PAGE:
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Particle statistics is a particular description of multiple particles in statistical mechanics. Its core concept is a statistical ensemble that emphasizes properties of a large system as a whole at the expense of knowledge about parameters of separate particles. When an ensemble consists of particles with similar properties, their number is called the particle number and usually denoted by N.
In classical mechanics all the particles (fundamental and composite particles, atoms, molecules, electrons, etc.) in the system are considered distinguishable. This means that one can label and track each individual particle in a system. As a consequence, changing the position of any two particles in the system leads to a completely different configuration of the entire system. Furthermore there is no restriction on placing more than one particle in any given state accessible to the system. Classical statistics is called Maxwell–Boltzmann statistics (or M–B statistics).
The fundamental feature of quantum mechanics that distinguishes it from classical mechanics is that particles of a particular type are indistinguishable from one another. This means that in an assembly consisting of similar particles, interchanging any two particles does not lead to a new configuration of the system (in the language of quantum mechanics: the wave function of the system is invariant up to a phase with respect to the interchange of the constituent particles). In the case of a system consisting of particles of different kinds (for example, electrons and protons), the wave function of the system is invariant up to a phase separately for both assemblies of particles.
The applicable definition of a particle does not require it to be elementary or even "microscopic", but it requires that all its degrees of freedom (or internal states) that are relevant to the physical problem considered shall be known. All quantum particles, such as leptons and baryons, in the universe have three translational motion degrees of freedom (represented with the wave function) and one discrete degree of freedom, known as spin. Progressively more "complex" particles obtain progressively more internal freedoms (such as various quantum numbers in an atom), and when the number of internal states, that "identical" particles in an ensemble can occupy, dwarfs their count (the particle number), then effects of quantum statistics become negligible. That's why quantum statistics is useful when one considers, say, helium liquid or ammonia gas (its molecules have a large, but conceivable number of internal states), but is useless applied to systems constructed of macromolecules.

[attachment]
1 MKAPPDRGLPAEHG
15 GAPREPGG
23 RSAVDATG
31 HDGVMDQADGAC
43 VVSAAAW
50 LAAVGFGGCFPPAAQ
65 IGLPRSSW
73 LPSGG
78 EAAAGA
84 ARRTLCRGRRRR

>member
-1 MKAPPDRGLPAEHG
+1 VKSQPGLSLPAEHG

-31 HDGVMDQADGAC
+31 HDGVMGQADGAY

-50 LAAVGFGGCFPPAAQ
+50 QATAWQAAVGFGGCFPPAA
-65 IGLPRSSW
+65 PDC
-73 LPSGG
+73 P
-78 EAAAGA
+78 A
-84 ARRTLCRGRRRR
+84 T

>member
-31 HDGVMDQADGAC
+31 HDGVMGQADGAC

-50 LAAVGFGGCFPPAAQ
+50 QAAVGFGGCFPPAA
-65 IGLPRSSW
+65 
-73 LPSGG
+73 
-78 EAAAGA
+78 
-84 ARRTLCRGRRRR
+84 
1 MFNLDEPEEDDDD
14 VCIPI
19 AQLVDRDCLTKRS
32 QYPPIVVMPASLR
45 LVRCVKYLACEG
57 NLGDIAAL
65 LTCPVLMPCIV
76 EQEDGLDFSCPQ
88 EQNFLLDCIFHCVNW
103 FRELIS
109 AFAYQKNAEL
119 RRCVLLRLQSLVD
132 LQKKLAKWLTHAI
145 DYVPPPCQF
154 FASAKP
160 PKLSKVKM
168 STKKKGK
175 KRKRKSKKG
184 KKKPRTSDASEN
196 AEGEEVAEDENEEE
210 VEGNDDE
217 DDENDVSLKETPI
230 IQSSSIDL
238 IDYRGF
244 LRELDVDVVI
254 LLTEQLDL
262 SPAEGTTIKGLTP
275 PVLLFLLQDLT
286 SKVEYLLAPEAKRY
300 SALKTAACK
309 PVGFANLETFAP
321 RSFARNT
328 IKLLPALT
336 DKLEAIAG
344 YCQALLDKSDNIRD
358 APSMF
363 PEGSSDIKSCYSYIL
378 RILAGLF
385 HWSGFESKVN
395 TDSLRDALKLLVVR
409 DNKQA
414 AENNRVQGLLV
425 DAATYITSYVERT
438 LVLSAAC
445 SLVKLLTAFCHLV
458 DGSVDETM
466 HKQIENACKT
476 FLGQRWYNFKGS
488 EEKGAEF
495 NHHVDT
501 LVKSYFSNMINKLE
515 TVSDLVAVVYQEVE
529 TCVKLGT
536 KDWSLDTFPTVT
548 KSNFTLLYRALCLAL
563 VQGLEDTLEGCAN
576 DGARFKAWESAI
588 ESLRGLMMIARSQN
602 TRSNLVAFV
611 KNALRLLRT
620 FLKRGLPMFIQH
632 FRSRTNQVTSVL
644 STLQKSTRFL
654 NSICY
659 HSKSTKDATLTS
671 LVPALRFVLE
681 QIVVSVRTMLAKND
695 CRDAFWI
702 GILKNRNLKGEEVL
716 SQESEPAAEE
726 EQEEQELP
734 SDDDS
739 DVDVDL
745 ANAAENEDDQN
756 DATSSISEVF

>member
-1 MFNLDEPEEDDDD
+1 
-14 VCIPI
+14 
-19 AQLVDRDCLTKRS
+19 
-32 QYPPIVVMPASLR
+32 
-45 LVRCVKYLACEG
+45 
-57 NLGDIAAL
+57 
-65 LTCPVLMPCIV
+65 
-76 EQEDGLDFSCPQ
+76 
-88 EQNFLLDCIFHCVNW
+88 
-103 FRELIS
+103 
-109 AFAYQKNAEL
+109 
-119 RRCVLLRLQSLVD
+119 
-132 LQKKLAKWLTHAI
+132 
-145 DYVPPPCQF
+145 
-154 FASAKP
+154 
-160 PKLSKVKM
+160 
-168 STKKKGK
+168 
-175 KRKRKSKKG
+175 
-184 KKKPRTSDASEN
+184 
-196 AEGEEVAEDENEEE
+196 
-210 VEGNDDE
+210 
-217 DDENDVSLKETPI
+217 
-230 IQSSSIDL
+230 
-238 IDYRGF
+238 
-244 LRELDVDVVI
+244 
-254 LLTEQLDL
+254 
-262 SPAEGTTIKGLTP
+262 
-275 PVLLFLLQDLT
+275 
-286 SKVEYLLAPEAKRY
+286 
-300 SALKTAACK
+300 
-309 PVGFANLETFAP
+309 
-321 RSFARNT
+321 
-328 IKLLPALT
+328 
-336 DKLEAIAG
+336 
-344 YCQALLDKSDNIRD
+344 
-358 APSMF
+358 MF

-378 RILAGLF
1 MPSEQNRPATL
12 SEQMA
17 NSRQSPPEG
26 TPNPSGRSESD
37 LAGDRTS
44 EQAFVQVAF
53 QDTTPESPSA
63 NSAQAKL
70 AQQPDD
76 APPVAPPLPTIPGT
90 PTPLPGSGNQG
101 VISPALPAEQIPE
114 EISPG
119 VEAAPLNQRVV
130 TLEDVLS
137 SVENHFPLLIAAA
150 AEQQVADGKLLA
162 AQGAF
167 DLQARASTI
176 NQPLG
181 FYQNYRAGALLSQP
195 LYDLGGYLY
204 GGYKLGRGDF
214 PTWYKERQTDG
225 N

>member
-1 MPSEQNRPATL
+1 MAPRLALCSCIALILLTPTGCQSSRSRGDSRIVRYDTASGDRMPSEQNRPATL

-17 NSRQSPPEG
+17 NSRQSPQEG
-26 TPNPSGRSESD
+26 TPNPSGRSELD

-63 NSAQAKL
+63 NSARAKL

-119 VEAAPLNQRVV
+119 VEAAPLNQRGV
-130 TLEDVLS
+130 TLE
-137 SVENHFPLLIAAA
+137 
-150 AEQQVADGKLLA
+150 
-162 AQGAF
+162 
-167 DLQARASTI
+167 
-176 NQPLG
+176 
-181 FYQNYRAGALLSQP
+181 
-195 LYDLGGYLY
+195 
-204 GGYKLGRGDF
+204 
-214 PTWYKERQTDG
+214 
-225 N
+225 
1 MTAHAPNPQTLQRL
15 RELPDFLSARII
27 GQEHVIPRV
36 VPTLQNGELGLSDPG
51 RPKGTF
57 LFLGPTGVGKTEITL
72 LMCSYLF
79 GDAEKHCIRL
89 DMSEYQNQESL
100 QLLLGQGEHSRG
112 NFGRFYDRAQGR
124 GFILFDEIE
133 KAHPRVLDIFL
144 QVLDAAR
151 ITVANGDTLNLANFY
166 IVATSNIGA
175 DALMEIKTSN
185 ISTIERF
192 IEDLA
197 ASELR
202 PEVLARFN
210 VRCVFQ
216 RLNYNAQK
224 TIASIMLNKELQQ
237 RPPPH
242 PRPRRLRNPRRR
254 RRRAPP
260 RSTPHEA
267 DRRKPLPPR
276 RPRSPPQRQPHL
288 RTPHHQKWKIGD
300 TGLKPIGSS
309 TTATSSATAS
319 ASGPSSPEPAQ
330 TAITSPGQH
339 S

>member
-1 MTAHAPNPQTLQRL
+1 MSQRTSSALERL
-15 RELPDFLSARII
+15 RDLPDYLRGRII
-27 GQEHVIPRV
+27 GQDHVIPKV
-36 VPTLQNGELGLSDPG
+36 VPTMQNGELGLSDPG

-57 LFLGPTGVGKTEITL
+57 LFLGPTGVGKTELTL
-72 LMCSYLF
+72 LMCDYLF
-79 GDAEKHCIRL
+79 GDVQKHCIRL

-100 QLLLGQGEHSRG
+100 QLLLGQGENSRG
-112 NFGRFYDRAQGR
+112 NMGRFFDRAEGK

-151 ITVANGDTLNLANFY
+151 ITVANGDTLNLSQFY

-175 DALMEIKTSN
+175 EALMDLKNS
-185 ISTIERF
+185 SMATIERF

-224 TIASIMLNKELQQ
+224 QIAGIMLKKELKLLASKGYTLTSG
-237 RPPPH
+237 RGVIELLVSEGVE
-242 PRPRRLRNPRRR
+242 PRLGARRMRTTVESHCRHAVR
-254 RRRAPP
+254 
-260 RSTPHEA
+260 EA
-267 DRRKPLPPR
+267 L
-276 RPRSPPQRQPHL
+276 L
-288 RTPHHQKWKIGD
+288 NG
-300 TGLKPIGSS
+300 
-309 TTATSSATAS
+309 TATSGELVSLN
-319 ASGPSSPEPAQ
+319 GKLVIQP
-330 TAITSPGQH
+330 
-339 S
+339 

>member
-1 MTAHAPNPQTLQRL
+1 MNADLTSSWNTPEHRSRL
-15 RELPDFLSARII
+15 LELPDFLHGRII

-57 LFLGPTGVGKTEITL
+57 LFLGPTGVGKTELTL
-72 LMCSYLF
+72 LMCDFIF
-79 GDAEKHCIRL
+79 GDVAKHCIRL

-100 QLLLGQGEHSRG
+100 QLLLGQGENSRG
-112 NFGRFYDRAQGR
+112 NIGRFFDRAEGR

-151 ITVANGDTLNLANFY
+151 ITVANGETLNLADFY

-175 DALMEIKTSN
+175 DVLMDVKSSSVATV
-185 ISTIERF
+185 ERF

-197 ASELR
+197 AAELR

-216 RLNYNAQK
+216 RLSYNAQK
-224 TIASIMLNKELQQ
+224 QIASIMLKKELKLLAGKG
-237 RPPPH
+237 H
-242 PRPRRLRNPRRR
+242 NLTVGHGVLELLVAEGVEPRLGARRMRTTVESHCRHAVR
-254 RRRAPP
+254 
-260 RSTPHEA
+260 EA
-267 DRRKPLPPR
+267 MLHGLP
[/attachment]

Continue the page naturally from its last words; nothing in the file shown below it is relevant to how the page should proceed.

While this difference between classical and quantum descriptions of systems is fundamental to all of quantum statistics, quantum particles are divided into two further classes on the basis of the symmetry of the system. The spin–statistics theorem binds two particular kinds of combinatorial symmetry with two particular kinds of spin symmetry, namely bosons and fermions.
In Bose–Einstein statistics (B–E Statistics) interchanging any two particles of the system leaves the resultant system in a symmetric state. That is, the wave function of the system before interchanging equals the wave function of the system after interchanging.
It is important to emphasize that the wave function of the system has not changed itself. This has very important consequences on the state of the system: There is no restriction to the number of particles that can be placed in a single state (accessible to the system). It is found that the particles that obey Bose–Einstein statistics are the ones which have integer spins, which are therefore called bosons (named after Bose). Examples of bosons include photons and helium-4 (both atoms and nuclei). One type of system obeying B–E statistics is the Bose–Einstein condensate where all particles of the assembly exist in the same state.
In Fermi–Dirac statistics (F–D statistics) interchanging any two particles of the system leaves the resultant system in an antisymmetric state. That is, the wave function of the system before interchanging is the wave function of the system after interchanging, with an overall minus sign.
Again, the wave function of the system itself does not change. The consequence of the negative sign on the Fermi–Dirac statistics can be understood in the following way:
Suppose that the particles that are interchanged belong to the same state. Since the particles are considered indistinguishable from one another then changing the coordinates of the particles should not have any change on the system's wave function (because by our assumptions the particles are in the same state). Therefore, the wave function before interchanging similar states equals the wave function after interchanging similar states.
Combining (or adding, literally speaking) the above statement with the fundamental asymmetry of the Fermi–Dirac system leads us to conclude that the wave function of the system before interchanging equals zero.
This shows that in Fermi–Dirac statistics, more than one particle cannot occupy a single state accessible to the system. This is called Pauli's exclusion principle.